Recently in 1980’s one more Gomateshwara has been installed by Hegde Of Dharmastala. Ranjala Gopala Shenoy was the artist for this sculpture. Gomateshwara monolith was made in Karkala.


The Silver Cascades :

Jog Falls :
Is situated in Shimoga district at a distance of about 380 kms from Bangalore. Talaguppa is the nearest rail station on the Birur line. During the mansoon months when the Jog falls are at their magnificent best, KSRTC conducts weekend tours to this place.

At Jog, the river Sharavathy flowing over a rocky bed, splits into separate streams called as Raja, Rani, Rocket and Roarer. Considered as one of the highest waterfalls in the world, the cascading waters seen to descend from the heaven riding on the arch of a rainbow.


Magod Falls
The mesmerising Magod Falls are located 80 kms. from Karwar. Here, the Bedthi river takes two distinct leaps to hurtle from a height of 650ft. into a rocky ravine. The thickly wooded countryside, the roar of gushing water and a beautiful view combine to make this spot an ideal choice for outings.Top


Lalguli Falls
Lalguli Falls are located about 15 kms. north of Yellapur in Uttara Kannada District. Here, the Kali river creates a grand spectacle by tumbling from a height of approximately 250ft. in a series of picturesque rapids set at varying heights. Top

Sathodi Falls
About 32 kms. away from Yellapur, several unknown streams converge near Kallaramane Ghat and plunge from a height of about 15m to create a picturesque picnic spot. Situated in the midst of dense forests, Sathodi Falls is locally known as the “mini-Niagara of Uttara Kannada District.” Top

Unchalli Falls
Heggarne, a dreamy hamlet in Uttara Kannada district, is just 35 kms. from Siddapur. A further 5 kms. trek from Heggarne through dense forests brings you to the picturesque Unchalli Falls. The sound of the cataract hurtling down the hilly tract shatters the silence of the forests and the sight of the falls is unforgettable.
Also known as Lushington Falls, these falls were first discovered by J. D. Lushington, who was the Uttara Kannada District Collector of the British Government at that time. The cascade is also called Keppa Joga because of the deafening sound it makes. Top

Lushington Falls:
33 kms from Sirsi are the Lushington Falls, where the river Aghanashini thunders down from the height of 116 meters.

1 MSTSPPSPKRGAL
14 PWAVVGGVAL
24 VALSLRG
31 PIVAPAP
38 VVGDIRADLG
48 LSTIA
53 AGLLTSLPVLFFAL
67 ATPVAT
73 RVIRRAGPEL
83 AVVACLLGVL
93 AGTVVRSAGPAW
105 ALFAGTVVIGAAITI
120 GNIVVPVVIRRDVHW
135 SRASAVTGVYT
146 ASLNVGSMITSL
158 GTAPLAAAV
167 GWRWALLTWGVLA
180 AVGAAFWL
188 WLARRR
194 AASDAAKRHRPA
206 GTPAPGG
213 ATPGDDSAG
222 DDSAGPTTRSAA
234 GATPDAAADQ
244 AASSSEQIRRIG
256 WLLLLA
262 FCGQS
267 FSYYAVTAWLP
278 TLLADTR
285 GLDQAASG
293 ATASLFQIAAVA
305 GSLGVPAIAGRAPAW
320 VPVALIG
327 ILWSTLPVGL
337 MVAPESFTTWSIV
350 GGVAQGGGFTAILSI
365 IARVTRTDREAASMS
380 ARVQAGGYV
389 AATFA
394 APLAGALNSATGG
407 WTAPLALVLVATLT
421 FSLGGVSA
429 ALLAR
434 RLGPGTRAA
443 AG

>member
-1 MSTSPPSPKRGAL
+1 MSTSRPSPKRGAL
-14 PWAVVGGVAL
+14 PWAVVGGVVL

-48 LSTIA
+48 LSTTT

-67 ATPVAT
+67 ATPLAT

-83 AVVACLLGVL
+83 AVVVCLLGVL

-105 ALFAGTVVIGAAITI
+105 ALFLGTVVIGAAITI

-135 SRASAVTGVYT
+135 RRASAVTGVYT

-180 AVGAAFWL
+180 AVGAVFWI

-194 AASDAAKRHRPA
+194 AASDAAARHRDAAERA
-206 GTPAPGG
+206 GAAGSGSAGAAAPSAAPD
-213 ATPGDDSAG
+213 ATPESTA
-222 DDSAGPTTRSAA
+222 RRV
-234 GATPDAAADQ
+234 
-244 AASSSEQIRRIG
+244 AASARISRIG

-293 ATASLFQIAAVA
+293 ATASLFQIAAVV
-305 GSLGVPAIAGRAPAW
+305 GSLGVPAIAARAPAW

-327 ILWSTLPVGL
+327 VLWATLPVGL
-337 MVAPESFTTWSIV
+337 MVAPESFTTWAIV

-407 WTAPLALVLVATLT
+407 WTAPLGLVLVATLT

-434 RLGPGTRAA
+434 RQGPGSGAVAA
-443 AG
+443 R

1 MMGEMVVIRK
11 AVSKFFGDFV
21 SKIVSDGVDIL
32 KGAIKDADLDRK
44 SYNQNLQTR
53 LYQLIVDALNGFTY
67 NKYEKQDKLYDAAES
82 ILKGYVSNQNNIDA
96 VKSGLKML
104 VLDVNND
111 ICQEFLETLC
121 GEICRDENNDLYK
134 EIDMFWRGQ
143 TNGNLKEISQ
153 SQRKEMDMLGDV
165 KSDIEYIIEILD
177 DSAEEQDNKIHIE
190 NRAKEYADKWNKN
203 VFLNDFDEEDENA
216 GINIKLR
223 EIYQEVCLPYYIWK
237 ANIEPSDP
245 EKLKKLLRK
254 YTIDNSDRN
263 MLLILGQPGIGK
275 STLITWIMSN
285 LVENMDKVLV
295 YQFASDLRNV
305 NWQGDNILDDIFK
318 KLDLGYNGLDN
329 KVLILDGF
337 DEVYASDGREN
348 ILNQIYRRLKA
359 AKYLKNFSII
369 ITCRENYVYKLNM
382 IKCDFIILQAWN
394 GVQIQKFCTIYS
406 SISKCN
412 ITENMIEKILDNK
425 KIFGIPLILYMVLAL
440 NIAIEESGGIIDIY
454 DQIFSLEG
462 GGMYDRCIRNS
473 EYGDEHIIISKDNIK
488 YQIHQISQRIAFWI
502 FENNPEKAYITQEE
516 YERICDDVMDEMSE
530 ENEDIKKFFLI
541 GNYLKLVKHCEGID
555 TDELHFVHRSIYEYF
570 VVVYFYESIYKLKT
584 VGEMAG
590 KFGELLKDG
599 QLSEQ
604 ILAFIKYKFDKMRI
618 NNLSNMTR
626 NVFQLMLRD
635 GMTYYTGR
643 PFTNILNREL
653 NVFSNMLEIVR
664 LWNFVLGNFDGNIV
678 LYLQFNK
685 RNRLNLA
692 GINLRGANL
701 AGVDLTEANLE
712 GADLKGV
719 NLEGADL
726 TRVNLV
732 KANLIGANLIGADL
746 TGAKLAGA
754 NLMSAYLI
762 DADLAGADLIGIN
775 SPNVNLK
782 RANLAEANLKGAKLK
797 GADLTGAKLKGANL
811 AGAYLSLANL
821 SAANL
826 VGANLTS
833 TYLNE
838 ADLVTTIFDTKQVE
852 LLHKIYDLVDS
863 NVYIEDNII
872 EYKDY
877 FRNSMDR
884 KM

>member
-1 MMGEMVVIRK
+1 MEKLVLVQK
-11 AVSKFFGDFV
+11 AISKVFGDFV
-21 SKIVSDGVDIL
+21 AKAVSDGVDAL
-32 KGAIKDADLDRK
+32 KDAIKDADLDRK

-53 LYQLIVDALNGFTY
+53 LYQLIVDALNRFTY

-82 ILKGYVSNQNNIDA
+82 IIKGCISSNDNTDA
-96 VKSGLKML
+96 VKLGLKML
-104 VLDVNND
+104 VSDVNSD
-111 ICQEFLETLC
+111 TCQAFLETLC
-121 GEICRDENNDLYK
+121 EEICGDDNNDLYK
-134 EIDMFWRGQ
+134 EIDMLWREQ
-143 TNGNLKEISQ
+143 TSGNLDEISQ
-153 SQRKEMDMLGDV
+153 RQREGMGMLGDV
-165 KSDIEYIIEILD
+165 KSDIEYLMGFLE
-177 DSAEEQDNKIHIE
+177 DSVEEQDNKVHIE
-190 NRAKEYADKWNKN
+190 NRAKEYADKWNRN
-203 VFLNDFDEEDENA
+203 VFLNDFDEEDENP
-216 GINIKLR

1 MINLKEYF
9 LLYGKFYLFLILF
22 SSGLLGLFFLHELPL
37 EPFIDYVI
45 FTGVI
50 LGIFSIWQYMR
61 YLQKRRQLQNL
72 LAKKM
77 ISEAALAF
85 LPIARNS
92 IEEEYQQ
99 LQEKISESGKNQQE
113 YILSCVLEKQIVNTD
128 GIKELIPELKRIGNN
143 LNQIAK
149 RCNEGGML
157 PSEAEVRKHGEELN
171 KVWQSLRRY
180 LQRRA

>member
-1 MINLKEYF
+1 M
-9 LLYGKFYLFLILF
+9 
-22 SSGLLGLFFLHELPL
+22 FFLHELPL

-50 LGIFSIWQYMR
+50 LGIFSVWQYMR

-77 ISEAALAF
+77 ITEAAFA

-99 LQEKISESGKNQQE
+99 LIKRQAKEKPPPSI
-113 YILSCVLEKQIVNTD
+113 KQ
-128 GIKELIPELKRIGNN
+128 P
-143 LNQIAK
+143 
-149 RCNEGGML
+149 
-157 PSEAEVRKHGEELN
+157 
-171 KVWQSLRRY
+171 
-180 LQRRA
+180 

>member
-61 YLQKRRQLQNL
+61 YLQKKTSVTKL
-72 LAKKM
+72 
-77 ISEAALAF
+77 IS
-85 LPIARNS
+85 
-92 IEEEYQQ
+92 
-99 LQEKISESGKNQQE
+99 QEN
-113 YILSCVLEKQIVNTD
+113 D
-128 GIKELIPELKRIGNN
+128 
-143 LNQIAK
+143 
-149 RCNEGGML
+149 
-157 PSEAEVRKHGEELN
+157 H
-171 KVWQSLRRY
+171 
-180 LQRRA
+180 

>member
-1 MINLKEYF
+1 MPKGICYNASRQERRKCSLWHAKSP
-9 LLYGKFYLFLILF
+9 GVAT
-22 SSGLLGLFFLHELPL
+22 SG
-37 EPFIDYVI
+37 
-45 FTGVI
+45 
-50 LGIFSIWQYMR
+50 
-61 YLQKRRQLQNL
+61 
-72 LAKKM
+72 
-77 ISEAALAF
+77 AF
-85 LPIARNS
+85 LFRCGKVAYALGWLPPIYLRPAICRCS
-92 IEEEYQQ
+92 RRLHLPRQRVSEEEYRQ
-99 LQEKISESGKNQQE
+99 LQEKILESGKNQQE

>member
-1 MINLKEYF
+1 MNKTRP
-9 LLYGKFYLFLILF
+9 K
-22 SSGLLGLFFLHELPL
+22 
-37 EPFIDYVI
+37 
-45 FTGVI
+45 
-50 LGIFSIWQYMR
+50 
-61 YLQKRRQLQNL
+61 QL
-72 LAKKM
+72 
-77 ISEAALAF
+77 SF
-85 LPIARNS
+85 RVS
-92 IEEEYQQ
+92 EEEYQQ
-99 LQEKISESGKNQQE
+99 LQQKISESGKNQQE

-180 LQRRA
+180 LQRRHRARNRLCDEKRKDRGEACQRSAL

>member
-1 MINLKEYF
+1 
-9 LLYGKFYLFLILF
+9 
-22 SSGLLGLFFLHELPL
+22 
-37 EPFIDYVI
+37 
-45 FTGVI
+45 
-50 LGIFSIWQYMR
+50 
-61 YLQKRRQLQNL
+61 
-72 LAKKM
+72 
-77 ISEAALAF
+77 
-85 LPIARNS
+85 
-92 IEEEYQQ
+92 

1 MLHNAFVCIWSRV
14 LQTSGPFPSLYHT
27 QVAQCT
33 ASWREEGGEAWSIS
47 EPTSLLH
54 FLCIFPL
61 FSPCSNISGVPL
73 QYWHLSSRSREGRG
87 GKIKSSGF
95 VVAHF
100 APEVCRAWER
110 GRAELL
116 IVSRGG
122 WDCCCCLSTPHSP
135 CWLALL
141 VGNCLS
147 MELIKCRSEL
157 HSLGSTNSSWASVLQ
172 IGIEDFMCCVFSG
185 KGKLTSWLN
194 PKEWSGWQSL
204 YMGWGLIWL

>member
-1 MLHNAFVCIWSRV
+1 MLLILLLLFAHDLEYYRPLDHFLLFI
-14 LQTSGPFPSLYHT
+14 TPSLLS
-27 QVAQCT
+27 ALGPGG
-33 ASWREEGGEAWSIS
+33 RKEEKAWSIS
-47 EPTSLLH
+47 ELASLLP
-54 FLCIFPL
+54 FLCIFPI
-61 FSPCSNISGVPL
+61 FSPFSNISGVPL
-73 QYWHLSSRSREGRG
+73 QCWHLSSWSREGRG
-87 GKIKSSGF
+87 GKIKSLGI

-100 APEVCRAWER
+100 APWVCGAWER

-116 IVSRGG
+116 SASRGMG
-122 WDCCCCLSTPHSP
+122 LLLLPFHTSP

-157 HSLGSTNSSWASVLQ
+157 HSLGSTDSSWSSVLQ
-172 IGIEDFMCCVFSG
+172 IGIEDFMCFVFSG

Locals call it Keppa Falls for its deafening effect. Further downstream are the smaller Dadmane falls.


Shivganga Falls
140 kms away, amidst scenic surrounding, the river Souda falls into a deep valley from a height of 74 m to from the falls.


Location : 40 Kms For Sirsi, Karnataka
Recreation Activities : Trekking, Camping
Dificulty Level : Moderate To Difficult

Located amongst the evergreen forest of the Sahyadri Mountains, Yana Caves are 25 kms for Kumta, a small coastal town and 40-km for Sirsi, a commercial centre. One can experience wilder ness in all its holiness and loneliness in this limestone rock dome paradise. Yana is known for its unique rock formations and is a haven for rock climbers.

One has to walk several miles on the partially paved road from the highway. The area is known for its majestic mountains, a variety of rock formations, tricking waterfalls and the holy temple.

One can go for a simple climb around the rock dome or explore the cave in between the dome. There is also a possibility of going hiking to Vibhuti Falls and camp overnight in the area.

The tallest peak, Bhariraveswara Shikhara stands 120 meters high whereas Mohini Shikhara is 90 meters from its base. The mighty rocks have been roughened by the vagaries of burning Sun, uncontrolled winds and torrential rains. They are solid composition of black, crystalline limestone. Wild bees have taken liberty to construct their hives on these rock-shelters.

The trek is moderate to strenuous